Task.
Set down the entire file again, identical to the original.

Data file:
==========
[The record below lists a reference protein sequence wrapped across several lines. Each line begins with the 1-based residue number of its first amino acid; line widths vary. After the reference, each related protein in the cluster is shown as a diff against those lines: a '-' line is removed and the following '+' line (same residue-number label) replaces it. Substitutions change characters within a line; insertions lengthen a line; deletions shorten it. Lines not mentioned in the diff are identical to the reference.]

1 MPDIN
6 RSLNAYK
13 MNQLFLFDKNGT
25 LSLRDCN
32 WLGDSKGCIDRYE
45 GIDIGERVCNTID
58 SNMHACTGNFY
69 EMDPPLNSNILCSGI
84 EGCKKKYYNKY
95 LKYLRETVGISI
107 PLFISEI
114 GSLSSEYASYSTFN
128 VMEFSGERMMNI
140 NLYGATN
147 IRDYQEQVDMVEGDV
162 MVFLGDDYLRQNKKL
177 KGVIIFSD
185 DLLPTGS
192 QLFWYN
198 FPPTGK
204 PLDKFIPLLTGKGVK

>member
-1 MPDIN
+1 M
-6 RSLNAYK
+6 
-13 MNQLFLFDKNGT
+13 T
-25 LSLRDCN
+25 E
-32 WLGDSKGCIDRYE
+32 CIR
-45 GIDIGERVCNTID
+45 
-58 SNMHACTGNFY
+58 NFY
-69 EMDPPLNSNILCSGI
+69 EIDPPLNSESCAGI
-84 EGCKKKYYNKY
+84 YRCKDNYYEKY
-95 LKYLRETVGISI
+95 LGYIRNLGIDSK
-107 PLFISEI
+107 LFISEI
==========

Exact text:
[The record below lists a reference protein sequence wrapped across several lines. Each line begins with the 1-based residue number of its first amino acid; line widths vary. After the reference, each related protein in the cluster is shown as a diff against those lines: a '-' line is removed and the following '+' line (same residue-number label) replaces it. Substitutions change characters within a line; insertions lengthen a line; deletions shorten it. Lines not mentioned in the diff are identical to the reference.]

1 MPDIN
6 RSLNAYK
13 MNQLFLFDKNGT
25 LSLRDCN
32 WLGDSKGCIDRYE
45 GIDIGERVCNTID
58 SNMHACTGNFY
69 EMDPPLNSNILCSGI
84 EGCKKKYYNKY
95 LKYLRETVGISI
107 PLFISEI
114 GSLSSEYASYSTFN
128 VMEFSGERMMNI
140 NLYGATN
147 IRDYQEQVDMVEGDV
162 MVFLGDDYLRQNKKL
177 KGVIIFSD
185 DLLPTGS
192 QLFWYN
198 FPPTGK
204 PLDKFIPLLTGKGVK

>member
-1 MPDIN
+1 M
-6 RSLNAYK
+6 
-13 MNQLFLFDKNGT
+13 T
-25 LSLRDCN
+25 E
-32 WLGDSKGCIDRYE
+32 CIR
-45 GIDIGERVCNTID
+45 
-58 SNMHACTGNFY
+58 NFY
-69 EMDPPLNSNILCSGI
+69 EIDPPLNSESCAGI
-84 EGCKKKYYNKY
+84 YRCKDNYYEKY
-95 LKYLRETVGISI
+95 LGYIRNLGIDSK
-107 PLFISEI
+107 LFISEI